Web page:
Molecular Orbital Theory of Electron DonorAcceptor Complexes. I. A

ORBITAL THEORY OF ELECTRON DONOR-ACCEPTOR COMPLEXES. 1927. 1 - psv. - ppvp = p,vo = 0. Appendix 111. Large n. Leg - nL,g = g-[(uCp3 + up,)3 ...
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1 - p s v . - ppvp =




(The estimation is better for n

~ , g nL,g 6 4a -up,3[g(3n"/"

Appendix 111 The Behavior of L,g - nL,g and of Lg - nL,g for Large n. From the definitions (12) and (13), we have 48 Leg - nL,g = g-[(uCp3 3

+ up,)3 - ucp3]-

> 90 and LY < 3.)


+ 3n1l8+ 1) -


g is finite. Thus, for sufficiently large n, we get

48 - 3 From Appendix I1 for



3 and n = 90, we have

(This behavior is already achieved for n of the order of 200, and for smaller n if CY < 3). I n the same manner, for s a c i e n t l y large n we have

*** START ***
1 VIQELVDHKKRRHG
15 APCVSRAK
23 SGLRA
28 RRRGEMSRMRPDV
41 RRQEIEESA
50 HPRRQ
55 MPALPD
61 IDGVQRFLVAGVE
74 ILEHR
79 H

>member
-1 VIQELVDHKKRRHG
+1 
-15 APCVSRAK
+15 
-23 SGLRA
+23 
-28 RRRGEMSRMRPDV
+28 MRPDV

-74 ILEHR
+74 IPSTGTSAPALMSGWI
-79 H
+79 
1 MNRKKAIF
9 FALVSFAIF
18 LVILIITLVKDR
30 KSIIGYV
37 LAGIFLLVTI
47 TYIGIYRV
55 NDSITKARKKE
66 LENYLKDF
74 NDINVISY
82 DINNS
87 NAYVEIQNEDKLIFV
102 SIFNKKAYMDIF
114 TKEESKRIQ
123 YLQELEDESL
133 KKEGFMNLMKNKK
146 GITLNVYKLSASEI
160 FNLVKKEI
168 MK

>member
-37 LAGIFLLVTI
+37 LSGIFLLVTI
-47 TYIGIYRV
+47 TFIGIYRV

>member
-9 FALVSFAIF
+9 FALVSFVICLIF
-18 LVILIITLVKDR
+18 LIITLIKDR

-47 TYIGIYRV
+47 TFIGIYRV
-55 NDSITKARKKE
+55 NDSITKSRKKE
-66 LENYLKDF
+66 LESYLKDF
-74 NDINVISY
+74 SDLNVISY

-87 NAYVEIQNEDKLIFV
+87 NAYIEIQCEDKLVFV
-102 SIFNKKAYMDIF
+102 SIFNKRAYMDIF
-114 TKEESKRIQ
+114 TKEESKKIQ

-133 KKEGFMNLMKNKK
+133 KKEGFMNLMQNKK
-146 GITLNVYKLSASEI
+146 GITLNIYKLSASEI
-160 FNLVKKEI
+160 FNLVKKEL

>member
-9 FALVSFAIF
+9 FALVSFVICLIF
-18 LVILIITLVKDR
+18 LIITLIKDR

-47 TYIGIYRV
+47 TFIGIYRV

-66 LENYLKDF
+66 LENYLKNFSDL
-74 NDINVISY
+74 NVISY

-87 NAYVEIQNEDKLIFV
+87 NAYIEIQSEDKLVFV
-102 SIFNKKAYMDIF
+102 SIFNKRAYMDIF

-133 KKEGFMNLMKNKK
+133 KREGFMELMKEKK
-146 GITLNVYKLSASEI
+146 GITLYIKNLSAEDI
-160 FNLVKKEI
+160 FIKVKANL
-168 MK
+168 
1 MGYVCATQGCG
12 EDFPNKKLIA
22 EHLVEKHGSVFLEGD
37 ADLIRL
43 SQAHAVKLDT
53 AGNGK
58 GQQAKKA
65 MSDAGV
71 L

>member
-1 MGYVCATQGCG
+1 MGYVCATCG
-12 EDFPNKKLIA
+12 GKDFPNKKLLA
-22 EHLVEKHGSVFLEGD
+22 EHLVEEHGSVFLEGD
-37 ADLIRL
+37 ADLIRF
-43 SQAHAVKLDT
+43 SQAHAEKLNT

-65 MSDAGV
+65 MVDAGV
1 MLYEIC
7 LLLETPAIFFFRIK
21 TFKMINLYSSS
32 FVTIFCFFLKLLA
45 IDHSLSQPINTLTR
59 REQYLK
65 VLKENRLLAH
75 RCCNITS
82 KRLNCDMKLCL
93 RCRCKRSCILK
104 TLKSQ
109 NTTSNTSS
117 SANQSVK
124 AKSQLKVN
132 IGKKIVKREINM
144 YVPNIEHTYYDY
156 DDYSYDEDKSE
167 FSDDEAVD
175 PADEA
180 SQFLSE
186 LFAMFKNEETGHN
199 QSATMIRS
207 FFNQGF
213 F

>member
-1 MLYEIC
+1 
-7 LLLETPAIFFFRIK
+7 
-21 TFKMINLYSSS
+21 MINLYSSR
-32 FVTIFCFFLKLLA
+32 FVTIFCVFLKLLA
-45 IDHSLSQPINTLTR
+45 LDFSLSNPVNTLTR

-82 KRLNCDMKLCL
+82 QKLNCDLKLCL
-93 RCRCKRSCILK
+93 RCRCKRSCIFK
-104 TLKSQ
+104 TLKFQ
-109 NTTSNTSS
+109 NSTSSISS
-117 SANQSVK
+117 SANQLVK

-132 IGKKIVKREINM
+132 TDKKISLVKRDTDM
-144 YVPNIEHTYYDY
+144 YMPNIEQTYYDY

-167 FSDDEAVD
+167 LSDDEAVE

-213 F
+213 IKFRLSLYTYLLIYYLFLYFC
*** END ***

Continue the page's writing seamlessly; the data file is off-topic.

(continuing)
Log - nLpg + -nL,g

Molecular Orbital Theory of Electron DonorAcceptor Complexes. I. A Simple Semiempirical Treatment

by R. L. Flurry, Jr. Department of Chemistry, Louisiana State University in New Orleans, New Orleans, Louisiana YO122 (Received February 26, 1966)

A semiempirical linear combination of molecular orbitals description of electron donolacceptor complexes is presented. Using this, an empirical estimate of the interaction integral between the systems participating in EDA complex formation is made. This empirical PDA is used to predict stabilization energies and excitation energies for several complexes. The agreement with experiment is satisfactory. A brief comparison with the conventional treatments of such complexes is made.

I. Introduction Much literature on electron donor-acceptor (EDA) comdexes has arisen in the Dast few years. both from experimental and theoreticel points "of view. Most Of the papers with have been based on a valence bond (VB)t.ype of formalism.' Dewar's molecular orbital (MO) -treatment of treatment* comp1exes2 is a perturbation Murrel13 has presented a very sophisticated MO per-